Archive for August, 2010
The only thing I hate worse than watching glue dry is watching clear finish dry. I have post office box banks and lazy susans sitting all around the shop after putting their first clear coat finish on this morning. When this happens, I can’t machine anything that would create dust. Fortunately, I had a shipment of post office doors come in Saturday and I spent the rest of today cleaning doors. It’s time consuming, but it’s also a lot like quiet time so I enjoyed the change of pace.
It’s rare to get a hold of these vintage doors in like new condition. They were all in service somewhere at one time. Many were bought in large lots and stored in basements and barns for years until re-discovered. I probably spend at least 30 minutes cleaning each door. Some doors may take an hour or more depending on the condition. Hard to open locks, bent frames, and stuck hinges contribute to the reconditioning process. I’m not trying to make them look brand new, but they need to work and fit into the box correctly.
The first thing I do is remove the glass and wash each door with Dawn detergent while scrubbing with a soft wire brush. This gets the dirt and crud off the door, but it’s still dull and tarnished. If the lock doesn’t turn or work smoothly, which happens about 50% of the time, it gets disassembled, repaired, and lubricated. Once all this is done, I use Brasso and start polishing to get the original shine back. Sometimes I have to resort to using a Dremel tool with a spinning wire brush to get hard crud off some of the metal parts.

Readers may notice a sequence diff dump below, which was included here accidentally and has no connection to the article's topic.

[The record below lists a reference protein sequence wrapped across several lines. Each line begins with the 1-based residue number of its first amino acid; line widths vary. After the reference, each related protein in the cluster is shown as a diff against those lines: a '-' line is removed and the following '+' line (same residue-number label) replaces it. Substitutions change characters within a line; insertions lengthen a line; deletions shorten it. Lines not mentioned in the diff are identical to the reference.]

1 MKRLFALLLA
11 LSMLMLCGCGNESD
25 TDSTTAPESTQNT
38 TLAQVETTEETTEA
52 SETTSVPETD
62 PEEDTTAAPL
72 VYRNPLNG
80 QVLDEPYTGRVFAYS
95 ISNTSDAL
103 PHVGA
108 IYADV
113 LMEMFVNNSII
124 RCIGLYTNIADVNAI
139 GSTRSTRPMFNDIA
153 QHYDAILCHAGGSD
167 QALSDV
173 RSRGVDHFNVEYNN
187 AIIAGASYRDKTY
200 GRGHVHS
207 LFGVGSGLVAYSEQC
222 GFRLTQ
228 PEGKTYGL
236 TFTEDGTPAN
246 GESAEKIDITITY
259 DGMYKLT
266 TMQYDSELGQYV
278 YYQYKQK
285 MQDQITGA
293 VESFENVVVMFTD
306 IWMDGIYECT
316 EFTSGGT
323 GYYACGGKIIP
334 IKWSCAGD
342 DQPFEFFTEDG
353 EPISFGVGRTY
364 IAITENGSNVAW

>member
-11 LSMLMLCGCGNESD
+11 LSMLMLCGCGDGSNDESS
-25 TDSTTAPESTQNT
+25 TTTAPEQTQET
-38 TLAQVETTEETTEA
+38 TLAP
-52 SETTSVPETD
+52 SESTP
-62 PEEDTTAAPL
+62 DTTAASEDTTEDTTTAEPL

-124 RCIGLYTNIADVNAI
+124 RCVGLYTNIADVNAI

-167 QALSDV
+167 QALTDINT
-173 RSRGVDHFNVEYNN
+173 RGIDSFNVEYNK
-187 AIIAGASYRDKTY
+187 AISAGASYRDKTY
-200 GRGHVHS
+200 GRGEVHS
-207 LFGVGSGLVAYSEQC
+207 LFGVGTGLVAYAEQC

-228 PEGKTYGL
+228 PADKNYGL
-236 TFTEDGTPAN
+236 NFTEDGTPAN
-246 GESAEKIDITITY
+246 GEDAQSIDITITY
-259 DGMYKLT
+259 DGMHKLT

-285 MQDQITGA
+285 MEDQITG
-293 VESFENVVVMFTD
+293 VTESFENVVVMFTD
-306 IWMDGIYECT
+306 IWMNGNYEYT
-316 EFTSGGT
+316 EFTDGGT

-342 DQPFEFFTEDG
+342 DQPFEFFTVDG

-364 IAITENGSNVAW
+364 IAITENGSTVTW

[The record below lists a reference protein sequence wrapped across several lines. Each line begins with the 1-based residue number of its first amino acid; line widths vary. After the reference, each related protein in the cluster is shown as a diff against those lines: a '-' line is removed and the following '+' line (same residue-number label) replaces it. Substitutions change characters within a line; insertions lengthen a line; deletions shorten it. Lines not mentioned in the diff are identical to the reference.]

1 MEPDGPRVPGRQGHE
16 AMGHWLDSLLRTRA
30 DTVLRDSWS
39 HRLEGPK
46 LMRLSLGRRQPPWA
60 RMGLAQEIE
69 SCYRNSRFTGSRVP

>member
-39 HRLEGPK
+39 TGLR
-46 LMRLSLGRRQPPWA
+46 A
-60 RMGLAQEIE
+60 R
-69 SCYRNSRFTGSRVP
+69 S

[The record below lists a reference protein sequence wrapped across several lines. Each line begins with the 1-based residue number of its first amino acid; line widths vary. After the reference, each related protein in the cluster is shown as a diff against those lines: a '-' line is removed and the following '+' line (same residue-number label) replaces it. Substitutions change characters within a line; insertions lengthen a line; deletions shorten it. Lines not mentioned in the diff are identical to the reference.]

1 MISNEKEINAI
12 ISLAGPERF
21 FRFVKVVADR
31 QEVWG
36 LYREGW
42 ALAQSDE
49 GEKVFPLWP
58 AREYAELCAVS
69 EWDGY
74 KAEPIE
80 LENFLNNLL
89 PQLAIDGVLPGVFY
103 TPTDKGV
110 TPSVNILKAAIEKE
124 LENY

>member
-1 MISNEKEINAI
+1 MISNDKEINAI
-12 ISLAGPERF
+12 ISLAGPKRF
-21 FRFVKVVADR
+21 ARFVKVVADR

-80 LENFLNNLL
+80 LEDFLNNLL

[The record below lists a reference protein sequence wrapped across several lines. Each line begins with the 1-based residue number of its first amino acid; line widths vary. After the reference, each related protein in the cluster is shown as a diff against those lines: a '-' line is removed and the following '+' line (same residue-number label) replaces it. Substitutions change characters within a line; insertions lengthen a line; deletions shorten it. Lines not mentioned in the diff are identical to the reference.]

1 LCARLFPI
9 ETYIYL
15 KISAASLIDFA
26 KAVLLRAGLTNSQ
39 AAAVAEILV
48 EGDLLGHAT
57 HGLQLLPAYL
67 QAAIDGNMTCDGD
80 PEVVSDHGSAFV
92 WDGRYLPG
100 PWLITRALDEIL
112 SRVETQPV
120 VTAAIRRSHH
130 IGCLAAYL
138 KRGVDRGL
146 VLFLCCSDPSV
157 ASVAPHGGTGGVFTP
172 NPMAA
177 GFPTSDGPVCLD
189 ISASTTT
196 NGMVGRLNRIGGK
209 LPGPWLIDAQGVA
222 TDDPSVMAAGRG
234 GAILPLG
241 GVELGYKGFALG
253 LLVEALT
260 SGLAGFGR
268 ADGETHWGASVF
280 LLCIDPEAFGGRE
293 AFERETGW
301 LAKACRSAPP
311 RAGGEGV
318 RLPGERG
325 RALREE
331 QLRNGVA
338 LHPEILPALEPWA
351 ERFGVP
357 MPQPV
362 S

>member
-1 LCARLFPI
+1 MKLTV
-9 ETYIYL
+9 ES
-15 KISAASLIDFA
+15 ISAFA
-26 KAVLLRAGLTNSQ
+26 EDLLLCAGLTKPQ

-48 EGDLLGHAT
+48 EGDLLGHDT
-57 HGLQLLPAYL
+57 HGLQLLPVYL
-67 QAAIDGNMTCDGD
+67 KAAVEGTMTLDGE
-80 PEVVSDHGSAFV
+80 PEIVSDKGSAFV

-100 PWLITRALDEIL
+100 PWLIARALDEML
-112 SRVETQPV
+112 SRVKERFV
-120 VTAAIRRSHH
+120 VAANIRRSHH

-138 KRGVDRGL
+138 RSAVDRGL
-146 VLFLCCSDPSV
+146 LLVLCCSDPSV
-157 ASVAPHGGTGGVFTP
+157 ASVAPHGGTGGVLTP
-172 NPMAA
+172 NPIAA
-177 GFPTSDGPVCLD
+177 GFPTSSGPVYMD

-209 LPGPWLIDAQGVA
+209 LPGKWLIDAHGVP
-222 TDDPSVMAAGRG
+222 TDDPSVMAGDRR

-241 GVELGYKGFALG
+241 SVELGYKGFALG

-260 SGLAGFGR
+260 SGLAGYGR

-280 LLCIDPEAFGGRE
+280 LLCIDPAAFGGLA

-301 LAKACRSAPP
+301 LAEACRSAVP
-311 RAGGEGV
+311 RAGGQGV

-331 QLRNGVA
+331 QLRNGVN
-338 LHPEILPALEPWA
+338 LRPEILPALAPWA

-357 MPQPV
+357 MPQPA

This is a before and after of the doors I just received. The one on the left is representative of how they came to me. The one on the right is what it looks like cleaned up. The majority of these doors had smooth operating locks, so I just had to clean them and be done with it.
I recently received a few of these 1902 double dial eagles. I got them cleaned up before I took a picture, but the dials and locking mechanism had to be completely disassembled, cleaned, and oiled to just get the dials to turn. The effort was worth it because they now operate smooth. These are beautiful, heavy, and well-built doors.
I finally got some boxes finished to hold the early 1900s Post Office doors that I recently acquired. These are white oak and jatoba. Jatoba is also referred to as Brazilian cherry. I really don’t know why, because it is not related to the cherry tree and looks more like mahogany than cherry. It’s still a very pretty wood and easy to work with.
Like the walnut in my previous post, the jatoba dovetails really stand out against the lighter white oak. These doors are a 1902 Star Dial, and a circa 1920 flying eagle. Both are old and rare, however the 108 year old 1902 is the rarest and also my favorite. It has a two digit combination where all the other doors are three digit.